When an Italian restaurant’s website misspells “minestrone” as “ministrone,” it gives me hope that they might also serve a “maxistrone” for the hearty eaters like me.
I love the sexy background music. That way people think I’m on a porn site, when little do they know I’m checking out tapas.
For as a lover of both food and the web (there are times I even eat while websurfing!), it's mighty easy to be depressed at the state of most restaurant's internet presence. First, it's shocking how many places have none at all, given the least one can do is get a free Blogger or Word Press or Tumblr account and set up a homepage with your joint's name, address, hours, location, type of food. That's just marketing 101, but I guess some places like the exclusivity.
But then there's the opposite problem, folks who thought their site needed to be a circus of all the web can do. I really don't need a virtual tour of your gorgeously tiled restroom. I don't need music playing (and even worse, as one semi-local and very fancy spot does to you, don't make me turn off the sound on each page separately, as if I might have changed my mind about not wanting to hear your jazzy-muzak). I don't need the sound of hubbub to show how lively your place is.
But I do need the phone number, and address, and to know if you're on Open Table (which I love, of course, but that's another day's discussion). If I want a map, I've got a phone for that. Or my computer has Mapquest. It's also great if that info can be actual text and not embedded in an image, because cut and paste just doesn't work then, and it means I can't just click on the phone number and have my handy phone call you. You do want me to book a reservation, don't you?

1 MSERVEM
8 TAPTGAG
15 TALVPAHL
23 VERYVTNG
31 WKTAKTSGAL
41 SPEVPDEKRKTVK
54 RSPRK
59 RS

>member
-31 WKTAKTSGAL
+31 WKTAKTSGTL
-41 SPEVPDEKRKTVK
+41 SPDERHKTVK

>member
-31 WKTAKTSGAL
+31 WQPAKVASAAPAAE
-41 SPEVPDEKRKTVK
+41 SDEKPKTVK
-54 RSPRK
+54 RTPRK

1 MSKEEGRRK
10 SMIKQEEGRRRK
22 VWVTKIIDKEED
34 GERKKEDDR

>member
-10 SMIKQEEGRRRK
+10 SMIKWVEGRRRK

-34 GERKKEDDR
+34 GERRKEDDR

And, then, the menu issue. It's great you're all high-falutin and farmers' market fresh and change your menu daily. Then at least give me a current seasonal sample menu. (One fine dining spot in SB kindly still offers me its menu from Winter 2007--three chefs ago.) If possible, don't make it a PDF, especially since I'm using my iPhone and many others are looking things up mobile too. And, unless you have one of those menus with 300 items (so I guess New Jersey diners and Chinese places are off the hook here), please put it all on one page, if you can. That cocktail list of yours is no doubt precious with its five fine libations, but don't make me open up another page for it on the web. And if a brewpub can post its daily specials every day (hence that daily part), why the heck can't you? Again, it's marketing--if a day's offering sounds delicious, you might attract diners you wouldn't have otherwise.